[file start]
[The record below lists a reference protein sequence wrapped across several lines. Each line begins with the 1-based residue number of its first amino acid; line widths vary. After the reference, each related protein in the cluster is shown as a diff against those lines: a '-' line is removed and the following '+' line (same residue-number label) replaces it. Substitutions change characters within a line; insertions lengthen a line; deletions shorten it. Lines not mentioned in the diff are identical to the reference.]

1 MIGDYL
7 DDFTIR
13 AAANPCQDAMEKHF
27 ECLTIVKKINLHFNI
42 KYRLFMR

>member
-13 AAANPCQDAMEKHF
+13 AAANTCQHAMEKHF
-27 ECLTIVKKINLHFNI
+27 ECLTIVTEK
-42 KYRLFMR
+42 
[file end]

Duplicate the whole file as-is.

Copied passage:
[The record below lists a reference protein sequence wrapped across several lines. Each line begins with the 1-based residue number of its first amino acid; line widths vary. After the reference, each related protein in the cluster is shown as a diff against those lines: a '-' line is removed and the following '+' line (same residue-number label) replaces it. Substitutions change characters within a line; insertions lengthen a line; deletions shorten it. Lines not mentioned in the diff are identical to the reference.]

1 MIGDYL
7 DDFTIR
13 AAANPCQDAMEKHF
27 ECLTIVKKINLHFNI
42 KYRLFMR

>member
-13 AAANPCQDAMEKHF
+13 AAANTCQHAMEKHF
-27 ECLTIVKKINLHFNI
+27 ECLTIVTEK
-42 KYRLFMR
+42 